Do you think you could stop a train moving at 50 miles per hour? No, you probably couldnít. Now, do you think you could stop a foam ball moving at 50 miles per hour? I think you could, catchers in baseball stop 90 mph fastballs. One thing that would make it hard to stop the train is its momentum. The ball has momentum, too, but much less of it. To find the momentum of an object you multiply its mass by its velocity, or speed. The ball and the train had the same velocity, 50 mph, but their masses were very different. The trainís mass was much larger than the ballís mass. Momentum can make it very hard to stop an object. We know what happens to an objectís momentum if it has a high mass, but what happens if it has a high velocity? A bullet fired from a gun is a good example of an object with a small mass and a high velocity. The bullet would have a very high amount of momentum.
Your friend, being dumber than you thought, hadnít worn his seat belt when the car crashed. When your car stopped, his momentum carried him into the windshield. If he had worn his seat belt, it would have connected him to the car. This would make it so when the car stopped, he would have stopped, too.
Conservation of Momentum
If you are playing T-Ball and you swing the bat, the bat will have momentum. As the bat hits the ball, some of that momentum transfers into the ball as the ball begins to move. If there is no friction, or any other outside force, momentum will be conserved. This means that the amount of momentum in the bat before contact is the same as the amount of momentum in the bat and the ball combined after contact. In other words no momentum was lost. In this case, conservation does not mean saving resources, it means an amount is the same before and after an event.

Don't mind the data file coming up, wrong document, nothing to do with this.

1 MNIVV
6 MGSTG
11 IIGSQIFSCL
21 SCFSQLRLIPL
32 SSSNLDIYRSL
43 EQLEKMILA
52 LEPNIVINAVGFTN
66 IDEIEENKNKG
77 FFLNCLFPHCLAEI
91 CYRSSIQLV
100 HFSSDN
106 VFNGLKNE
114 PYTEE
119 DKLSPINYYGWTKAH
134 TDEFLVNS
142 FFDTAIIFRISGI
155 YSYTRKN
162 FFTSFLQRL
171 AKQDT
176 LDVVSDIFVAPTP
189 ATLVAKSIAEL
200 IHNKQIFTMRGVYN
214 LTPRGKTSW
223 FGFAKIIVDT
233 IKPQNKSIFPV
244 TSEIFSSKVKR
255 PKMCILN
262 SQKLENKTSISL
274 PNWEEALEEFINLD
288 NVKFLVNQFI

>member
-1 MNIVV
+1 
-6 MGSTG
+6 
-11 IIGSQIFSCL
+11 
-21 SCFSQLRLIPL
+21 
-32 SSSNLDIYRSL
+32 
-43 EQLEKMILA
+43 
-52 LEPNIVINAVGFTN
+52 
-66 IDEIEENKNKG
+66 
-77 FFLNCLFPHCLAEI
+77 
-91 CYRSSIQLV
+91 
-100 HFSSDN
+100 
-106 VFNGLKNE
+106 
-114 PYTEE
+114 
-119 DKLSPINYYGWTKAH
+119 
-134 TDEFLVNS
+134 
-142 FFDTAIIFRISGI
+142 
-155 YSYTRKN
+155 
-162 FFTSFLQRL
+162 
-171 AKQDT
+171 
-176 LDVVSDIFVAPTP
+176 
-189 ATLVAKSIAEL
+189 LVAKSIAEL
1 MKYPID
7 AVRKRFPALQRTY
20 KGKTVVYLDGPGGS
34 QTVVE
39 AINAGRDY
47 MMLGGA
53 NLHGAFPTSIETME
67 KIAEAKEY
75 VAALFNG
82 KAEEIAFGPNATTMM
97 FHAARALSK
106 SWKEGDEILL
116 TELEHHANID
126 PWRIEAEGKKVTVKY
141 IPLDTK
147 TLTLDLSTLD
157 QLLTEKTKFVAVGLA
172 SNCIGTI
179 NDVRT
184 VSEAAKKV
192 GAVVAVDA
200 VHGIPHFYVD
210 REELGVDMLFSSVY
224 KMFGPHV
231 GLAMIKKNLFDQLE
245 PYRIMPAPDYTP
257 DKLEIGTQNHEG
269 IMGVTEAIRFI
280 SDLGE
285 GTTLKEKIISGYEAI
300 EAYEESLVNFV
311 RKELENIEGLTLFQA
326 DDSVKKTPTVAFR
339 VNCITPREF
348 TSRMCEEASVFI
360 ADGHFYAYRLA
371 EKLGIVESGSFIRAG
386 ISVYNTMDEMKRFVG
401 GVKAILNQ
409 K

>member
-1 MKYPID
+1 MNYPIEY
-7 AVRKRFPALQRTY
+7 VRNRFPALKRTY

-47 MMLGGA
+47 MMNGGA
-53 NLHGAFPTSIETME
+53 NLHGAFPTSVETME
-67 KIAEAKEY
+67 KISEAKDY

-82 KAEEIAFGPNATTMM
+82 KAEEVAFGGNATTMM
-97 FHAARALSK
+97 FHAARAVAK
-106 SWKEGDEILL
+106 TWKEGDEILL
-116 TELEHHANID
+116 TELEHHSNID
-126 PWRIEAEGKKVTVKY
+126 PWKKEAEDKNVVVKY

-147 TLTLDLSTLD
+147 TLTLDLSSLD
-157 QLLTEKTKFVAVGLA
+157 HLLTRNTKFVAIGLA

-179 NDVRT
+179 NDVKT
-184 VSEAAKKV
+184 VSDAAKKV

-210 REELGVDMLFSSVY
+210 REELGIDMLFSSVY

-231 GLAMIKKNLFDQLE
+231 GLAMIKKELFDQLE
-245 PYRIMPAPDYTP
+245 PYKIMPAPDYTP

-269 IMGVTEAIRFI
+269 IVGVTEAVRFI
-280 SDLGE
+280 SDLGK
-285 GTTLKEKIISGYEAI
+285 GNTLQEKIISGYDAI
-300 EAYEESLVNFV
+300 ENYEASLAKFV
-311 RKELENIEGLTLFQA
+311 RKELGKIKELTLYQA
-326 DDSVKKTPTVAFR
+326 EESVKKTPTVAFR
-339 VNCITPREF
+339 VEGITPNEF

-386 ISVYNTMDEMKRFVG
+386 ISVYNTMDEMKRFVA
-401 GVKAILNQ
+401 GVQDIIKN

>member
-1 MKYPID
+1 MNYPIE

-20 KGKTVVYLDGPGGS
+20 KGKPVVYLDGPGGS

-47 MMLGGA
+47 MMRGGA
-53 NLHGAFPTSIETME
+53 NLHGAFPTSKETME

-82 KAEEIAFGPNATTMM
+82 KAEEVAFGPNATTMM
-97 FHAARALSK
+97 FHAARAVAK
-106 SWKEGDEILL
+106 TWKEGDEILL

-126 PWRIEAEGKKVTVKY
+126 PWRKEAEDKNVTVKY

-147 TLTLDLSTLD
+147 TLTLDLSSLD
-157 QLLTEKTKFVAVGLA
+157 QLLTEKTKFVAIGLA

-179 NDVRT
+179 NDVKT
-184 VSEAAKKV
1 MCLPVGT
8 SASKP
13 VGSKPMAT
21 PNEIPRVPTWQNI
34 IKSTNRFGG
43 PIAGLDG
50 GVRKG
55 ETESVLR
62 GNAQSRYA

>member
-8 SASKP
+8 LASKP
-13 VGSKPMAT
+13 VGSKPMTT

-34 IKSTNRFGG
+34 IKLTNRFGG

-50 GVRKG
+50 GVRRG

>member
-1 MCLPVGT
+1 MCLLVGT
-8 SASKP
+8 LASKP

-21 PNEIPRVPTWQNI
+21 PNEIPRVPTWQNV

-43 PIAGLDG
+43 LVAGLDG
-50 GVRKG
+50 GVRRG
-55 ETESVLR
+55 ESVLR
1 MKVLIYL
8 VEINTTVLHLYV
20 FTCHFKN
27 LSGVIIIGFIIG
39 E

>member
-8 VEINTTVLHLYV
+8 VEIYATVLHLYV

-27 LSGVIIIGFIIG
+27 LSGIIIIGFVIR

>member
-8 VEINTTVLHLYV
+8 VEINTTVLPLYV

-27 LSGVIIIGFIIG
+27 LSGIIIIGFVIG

In the waiting room of the emergency wing of the hospital, you find something called a Newtonian Demonstrator. It has five metal balls hanging in a straight line on strings that are tied to a piece of wood six inches off the ground.
You quickly figure out that if you pull one of the balls on one side and let go, it will swing back to where it was and hit the ball it was next to.
The momentum of the first ball transfers into the second ball. Then into the third, and the fourth. The momentum transfers from the fourth ball into the fifth ball.
This last ball then swings out to the side.
When the fifth ball comes back it restarts the chain. The momentum was transferred from one ball to the other. Momentum is conserved.Next time you plan on taking a road trip it might be a good idea to either ask a smarter friend, or teach him about forces.
Space in the Spotlight Novi Meadows Elementary 2002
All pictures courtesy of NASA unless otherwise noted